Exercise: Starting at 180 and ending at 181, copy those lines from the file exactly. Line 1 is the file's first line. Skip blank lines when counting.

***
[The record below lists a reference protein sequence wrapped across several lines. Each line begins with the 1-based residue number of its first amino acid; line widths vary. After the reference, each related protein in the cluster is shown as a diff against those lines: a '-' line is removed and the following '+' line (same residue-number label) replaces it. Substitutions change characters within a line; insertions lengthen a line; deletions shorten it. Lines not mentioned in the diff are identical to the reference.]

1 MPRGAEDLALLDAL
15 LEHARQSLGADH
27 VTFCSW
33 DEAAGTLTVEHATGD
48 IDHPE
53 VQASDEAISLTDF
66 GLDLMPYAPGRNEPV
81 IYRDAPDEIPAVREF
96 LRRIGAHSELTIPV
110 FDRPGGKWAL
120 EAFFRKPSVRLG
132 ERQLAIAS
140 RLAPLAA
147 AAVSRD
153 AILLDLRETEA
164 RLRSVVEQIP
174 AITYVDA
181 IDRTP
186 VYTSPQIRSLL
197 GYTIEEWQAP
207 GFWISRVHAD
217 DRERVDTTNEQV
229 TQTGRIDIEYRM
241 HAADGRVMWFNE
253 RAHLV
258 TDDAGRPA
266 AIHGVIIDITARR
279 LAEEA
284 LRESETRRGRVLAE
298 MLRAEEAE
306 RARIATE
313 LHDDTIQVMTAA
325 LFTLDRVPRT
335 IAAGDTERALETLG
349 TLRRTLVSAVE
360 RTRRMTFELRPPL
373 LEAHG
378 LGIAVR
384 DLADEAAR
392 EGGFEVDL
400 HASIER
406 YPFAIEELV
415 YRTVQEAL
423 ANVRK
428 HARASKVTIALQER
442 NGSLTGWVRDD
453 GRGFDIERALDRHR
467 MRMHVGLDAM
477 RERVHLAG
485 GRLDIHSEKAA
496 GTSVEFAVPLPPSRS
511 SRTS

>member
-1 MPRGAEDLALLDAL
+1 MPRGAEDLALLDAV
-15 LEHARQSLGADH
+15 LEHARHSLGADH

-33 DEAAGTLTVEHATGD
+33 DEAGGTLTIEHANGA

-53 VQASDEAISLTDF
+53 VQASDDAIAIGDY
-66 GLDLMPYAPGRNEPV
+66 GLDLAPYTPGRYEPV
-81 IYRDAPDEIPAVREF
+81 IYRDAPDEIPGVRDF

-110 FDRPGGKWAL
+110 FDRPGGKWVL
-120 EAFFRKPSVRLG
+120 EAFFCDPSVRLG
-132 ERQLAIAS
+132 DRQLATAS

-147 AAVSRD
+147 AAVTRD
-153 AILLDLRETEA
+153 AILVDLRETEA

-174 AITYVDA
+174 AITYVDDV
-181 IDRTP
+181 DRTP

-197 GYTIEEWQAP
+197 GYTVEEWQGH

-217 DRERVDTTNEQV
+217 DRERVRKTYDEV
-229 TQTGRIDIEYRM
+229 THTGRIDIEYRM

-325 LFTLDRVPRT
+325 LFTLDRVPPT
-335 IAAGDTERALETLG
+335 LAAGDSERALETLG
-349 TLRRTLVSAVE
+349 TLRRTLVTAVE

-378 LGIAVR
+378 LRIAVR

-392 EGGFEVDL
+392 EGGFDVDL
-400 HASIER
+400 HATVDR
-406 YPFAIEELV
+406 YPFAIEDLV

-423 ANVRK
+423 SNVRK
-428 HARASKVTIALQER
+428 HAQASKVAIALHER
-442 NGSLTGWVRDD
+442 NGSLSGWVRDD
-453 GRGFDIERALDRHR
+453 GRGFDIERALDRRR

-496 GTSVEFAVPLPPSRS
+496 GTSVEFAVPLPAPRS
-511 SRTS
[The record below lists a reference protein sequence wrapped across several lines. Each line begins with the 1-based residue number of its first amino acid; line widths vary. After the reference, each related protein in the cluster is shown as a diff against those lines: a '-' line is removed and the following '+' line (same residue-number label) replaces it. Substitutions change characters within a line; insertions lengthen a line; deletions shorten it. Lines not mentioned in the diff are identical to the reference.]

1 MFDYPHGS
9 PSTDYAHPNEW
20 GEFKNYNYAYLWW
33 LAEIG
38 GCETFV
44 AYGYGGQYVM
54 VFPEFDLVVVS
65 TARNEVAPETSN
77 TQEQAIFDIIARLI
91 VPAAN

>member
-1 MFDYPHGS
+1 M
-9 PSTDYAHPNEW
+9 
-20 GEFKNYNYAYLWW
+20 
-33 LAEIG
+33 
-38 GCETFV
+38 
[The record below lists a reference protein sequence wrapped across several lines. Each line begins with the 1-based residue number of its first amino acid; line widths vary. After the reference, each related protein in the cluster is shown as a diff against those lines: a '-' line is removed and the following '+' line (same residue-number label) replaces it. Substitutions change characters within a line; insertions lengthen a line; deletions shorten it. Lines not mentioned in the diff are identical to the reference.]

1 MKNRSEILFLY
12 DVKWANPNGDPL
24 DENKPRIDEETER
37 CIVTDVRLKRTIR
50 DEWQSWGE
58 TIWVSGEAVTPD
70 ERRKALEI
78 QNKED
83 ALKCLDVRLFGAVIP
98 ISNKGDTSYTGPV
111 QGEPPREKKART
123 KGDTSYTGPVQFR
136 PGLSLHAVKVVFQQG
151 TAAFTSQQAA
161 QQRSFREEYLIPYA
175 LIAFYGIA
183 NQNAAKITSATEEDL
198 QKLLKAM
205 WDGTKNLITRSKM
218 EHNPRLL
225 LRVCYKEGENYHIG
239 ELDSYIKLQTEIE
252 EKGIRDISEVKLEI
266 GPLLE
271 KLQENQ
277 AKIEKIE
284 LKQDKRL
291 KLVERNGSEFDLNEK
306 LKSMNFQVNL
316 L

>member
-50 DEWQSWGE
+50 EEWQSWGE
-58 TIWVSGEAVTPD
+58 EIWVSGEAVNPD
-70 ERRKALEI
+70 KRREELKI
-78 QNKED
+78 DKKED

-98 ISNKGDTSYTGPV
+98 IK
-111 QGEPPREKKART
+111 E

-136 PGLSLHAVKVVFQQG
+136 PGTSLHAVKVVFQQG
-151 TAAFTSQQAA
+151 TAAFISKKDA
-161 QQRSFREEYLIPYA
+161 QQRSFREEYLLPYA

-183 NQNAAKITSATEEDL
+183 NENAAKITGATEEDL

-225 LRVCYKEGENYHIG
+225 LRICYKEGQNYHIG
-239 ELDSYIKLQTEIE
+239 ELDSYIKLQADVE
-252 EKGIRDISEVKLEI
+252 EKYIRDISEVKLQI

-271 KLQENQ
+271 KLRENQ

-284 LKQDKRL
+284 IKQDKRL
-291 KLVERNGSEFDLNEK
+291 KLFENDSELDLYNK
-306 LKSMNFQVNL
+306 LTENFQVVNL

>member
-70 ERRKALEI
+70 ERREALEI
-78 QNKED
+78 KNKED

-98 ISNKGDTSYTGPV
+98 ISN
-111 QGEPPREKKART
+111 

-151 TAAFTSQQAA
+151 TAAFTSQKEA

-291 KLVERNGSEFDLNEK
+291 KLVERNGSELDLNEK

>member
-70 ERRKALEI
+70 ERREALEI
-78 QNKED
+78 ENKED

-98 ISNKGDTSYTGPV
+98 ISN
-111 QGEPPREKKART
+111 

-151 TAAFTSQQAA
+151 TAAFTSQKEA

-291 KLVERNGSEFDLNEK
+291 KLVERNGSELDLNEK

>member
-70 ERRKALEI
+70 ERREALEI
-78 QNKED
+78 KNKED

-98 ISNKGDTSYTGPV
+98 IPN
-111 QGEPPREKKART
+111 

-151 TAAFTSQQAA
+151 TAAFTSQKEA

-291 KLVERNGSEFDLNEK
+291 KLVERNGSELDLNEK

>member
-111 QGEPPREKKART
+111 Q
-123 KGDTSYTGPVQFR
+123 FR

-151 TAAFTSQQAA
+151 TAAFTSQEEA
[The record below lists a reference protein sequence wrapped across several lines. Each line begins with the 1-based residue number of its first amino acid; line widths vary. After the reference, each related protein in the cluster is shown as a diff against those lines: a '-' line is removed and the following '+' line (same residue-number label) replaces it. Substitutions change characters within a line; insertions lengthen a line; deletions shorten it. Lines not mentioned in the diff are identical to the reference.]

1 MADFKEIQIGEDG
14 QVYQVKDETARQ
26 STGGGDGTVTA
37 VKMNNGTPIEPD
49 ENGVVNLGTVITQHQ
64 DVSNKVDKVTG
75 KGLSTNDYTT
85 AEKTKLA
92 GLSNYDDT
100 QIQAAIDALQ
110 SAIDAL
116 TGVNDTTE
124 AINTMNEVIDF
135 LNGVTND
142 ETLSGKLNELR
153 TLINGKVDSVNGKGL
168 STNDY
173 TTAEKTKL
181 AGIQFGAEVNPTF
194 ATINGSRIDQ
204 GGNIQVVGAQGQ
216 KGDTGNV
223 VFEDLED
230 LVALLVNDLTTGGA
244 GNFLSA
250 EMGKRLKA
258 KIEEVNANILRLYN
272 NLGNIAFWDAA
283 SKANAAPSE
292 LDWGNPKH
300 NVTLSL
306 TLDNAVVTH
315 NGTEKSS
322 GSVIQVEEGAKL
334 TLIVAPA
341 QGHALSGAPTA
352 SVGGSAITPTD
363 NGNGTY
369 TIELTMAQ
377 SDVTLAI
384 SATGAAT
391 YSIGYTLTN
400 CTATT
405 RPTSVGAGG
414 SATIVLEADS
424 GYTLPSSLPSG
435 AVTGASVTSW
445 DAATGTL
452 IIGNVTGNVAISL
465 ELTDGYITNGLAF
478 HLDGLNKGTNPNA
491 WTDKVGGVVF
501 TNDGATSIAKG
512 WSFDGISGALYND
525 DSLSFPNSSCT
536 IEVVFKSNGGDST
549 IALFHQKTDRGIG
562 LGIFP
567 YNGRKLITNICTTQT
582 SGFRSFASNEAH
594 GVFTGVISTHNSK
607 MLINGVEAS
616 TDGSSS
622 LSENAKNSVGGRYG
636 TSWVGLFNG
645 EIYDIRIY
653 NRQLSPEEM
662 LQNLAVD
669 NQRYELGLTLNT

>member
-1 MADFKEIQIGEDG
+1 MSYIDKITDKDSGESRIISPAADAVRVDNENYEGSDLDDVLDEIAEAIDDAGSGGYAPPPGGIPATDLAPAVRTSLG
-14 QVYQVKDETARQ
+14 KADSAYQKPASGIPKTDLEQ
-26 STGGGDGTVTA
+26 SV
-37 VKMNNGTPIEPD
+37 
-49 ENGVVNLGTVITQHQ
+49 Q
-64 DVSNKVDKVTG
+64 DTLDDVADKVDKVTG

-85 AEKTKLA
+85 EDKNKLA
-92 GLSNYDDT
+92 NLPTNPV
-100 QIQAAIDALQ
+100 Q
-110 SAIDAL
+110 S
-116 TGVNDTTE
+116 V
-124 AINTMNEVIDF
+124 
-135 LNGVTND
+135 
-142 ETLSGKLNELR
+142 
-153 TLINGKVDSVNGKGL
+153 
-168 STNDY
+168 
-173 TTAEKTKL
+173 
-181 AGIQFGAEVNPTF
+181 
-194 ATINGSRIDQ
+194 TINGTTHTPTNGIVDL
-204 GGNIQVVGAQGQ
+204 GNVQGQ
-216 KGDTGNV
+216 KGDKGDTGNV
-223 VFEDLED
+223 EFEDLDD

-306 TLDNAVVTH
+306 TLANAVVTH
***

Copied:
-151 TAAFTSQQAA
+151 TAAFISKKDA